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Central bankers set for crisis talks as inflation spirals


Central bankers including Fed boss Jerome Powell and Bank of England governor Andrew Bailey set for crisis talks as inflation spirals uncontrolled

The world’s strongest central bankers are jetting in for crisis talks as inflation spirals uncontrolled.

US Federal Reserve chief Jerome Powell and Bank of England Governor Andrew Bailey are amongst those as a result of attend the three-day event in Jackson Hole within the US.

Top of the agenda might be how far to boost rates of interest as they battle the soaring cost of living.

Bank of England governor Andrew Bailey

Crisis talks: US Federal Reserve chief Jerome Powell, left, and Bank of England governor Andrew Bailey, right, are set to attend three days of talks in Jackson Hole in Wyoming, USA

Officials in America, Britain and Europe are raising rates to attempt to douse the flames of spiralling prices. But markets are anxious about how hard and how briskly they may go as higher borrowing costs add to recessionary pressures the world over.

Ahead of the beginning of the meeting today, global markets were muted and the safe-haven dollar was again ascendant on signs of an additional hawkish tilt from the Fed. 

The euro has fallen beneath parity with the dollar, while the pound has swooned to simply above $1.18.

Meanwhile, the FTSE 100 fell under 7500 and Europe’s Stoxx index hit a four-week low before recovering. A keynote speech from Powell tomorrow could signal a dialling down within the pace of US rate hikes – and dampen hopes of rates being cut in 2023.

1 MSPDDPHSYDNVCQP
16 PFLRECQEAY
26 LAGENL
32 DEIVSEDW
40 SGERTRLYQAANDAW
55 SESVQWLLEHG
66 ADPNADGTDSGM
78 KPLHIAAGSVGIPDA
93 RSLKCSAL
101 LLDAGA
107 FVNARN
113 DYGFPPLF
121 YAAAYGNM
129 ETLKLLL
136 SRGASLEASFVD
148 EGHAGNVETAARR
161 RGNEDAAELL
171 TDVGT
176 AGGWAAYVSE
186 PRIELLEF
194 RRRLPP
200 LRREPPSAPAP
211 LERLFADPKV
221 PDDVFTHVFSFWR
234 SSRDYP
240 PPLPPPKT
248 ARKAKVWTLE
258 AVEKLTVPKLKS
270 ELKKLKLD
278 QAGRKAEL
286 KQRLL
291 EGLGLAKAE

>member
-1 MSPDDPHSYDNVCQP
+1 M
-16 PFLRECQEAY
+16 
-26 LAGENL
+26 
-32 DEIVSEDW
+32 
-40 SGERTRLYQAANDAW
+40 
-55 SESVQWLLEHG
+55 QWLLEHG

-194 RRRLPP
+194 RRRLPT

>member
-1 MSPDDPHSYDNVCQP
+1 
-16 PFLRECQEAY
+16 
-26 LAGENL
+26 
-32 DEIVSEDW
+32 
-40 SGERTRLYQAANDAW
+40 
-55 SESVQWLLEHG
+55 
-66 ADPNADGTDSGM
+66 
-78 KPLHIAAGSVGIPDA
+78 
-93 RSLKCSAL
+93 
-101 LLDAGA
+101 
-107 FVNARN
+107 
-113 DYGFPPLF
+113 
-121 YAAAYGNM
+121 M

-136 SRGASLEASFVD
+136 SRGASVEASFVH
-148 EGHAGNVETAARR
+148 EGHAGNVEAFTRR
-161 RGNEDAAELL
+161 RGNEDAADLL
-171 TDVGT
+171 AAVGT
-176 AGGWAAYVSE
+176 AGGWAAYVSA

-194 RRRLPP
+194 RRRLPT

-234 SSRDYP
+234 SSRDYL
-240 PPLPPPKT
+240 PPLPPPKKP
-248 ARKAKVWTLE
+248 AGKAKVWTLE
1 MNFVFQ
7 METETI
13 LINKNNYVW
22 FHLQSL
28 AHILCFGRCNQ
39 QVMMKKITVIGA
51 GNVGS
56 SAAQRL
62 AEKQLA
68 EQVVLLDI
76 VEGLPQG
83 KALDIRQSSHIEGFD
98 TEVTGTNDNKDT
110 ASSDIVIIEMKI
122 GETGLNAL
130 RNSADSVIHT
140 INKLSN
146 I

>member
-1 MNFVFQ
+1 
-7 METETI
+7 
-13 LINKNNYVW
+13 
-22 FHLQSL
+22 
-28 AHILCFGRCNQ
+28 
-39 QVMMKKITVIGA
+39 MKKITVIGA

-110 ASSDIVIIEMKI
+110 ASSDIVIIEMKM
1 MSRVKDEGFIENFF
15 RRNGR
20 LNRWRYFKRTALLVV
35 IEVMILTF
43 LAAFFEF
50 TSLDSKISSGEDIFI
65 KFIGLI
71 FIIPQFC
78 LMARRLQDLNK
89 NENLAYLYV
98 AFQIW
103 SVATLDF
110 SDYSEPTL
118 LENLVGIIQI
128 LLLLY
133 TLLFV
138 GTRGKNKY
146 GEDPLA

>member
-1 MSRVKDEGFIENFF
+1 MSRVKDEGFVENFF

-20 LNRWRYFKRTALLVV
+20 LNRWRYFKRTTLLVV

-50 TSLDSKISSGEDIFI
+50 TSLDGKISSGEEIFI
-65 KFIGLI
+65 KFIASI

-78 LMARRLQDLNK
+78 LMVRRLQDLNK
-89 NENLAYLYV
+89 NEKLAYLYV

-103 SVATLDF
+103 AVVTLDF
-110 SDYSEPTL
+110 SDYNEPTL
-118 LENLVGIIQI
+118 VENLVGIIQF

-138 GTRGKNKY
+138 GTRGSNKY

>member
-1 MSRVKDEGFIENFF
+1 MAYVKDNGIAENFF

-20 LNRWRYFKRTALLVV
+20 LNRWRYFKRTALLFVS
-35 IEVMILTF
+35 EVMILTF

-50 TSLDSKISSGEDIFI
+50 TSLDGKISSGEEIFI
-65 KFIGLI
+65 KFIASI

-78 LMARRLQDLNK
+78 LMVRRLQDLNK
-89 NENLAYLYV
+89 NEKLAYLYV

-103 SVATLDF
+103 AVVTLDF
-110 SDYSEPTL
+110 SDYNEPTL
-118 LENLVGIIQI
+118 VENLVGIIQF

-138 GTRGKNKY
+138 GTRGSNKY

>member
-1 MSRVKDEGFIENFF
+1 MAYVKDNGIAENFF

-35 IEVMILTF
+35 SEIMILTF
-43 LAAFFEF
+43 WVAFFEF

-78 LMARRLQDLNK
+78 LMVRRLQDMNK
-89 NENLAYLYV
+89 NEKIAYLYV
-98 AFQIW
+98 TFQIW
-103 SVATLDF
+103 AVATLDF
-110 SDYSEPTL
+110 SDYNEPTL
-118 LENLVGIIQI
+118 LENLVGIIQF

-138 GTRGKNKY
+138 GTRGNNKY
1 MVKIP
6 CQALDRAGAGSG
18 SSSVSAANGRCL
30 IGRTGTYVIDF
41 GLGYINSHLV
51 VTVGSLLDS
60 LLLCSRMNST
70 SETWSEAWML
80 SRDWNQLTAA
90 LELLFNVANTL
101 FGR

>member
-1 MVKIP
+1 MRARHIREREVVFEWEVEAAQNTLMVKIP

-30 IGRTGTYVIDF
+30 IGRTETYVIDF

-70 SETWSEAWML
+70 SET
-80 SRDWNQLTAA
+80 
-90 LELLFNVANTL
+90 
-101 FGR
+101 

Comments this week by one other Fed official, Neel Kashkari, added to the caution, warning that much more aggressive hikes is likely to be needed. Also on Friday, America’s PCE index – the Fed’s preferred inflation measure – is released.

Last yr, Powell insisted inflation can be ‘transitory’. Spiking prices were largely attributed to the return of demand after lockdowns and provide chains buckling as they sought to readjust to reopening.

But war in Ukraine has driven up energy costs and threatened blackouts in Europe. The fear is that inflation will turn into embedded – driving demands for higher wages from employees.

Within the UK, where inflation hit 10.1 per cent last month, the Bank of England has tried to take control with a series of rate hikes.

The most recent, a 0.5 percentage point rise, was the sharpest since 1995 and one other looks likely in September, followed by more going into next yr.

The European Central Bank has been slower to act – before ordering a surprise half percentage point jump last month.

Within the US the Fed has lifted rates from near zero initially of 2022 to greater than 2pc. However the effect – to choke demand – threatens to strangle growth. 

So officials at Jackson Hole are eyeing what comes next. ‘They’re caught between a coming recession and sky-high inflation,’ said Holger Schmieding, chief economist at Berenberg. ‘Their first concern is to react to high inflation. Once recession is clearly there, the priority will shift.’

US growth reversed initially of this yr but looks more prone to enjoy a ‘soft landing’ than Europe. Germany, Europe’s biggest economy, is seeing Russian gas choked off and will face a troublesome winter, with data suggesting it’s in a downturn.

Britain is forecast to enter a recession this yr. ‘The hot button is energy, energy, energy. Electricity prices are ten times pre-Covid levels’ said Thomas Costerg, at Pictet Wealth Management. ‘All of us knew the Achilles’ heel of Europe is foreign energy and now they’re paying the worth.’

Richard Flynn, managing director at Charles Schwab UK, said he had seen signs of rates peaking, adding: ‘This yr’s symposium may provide an early indication of when the turn from hikes to cuts may occur.’


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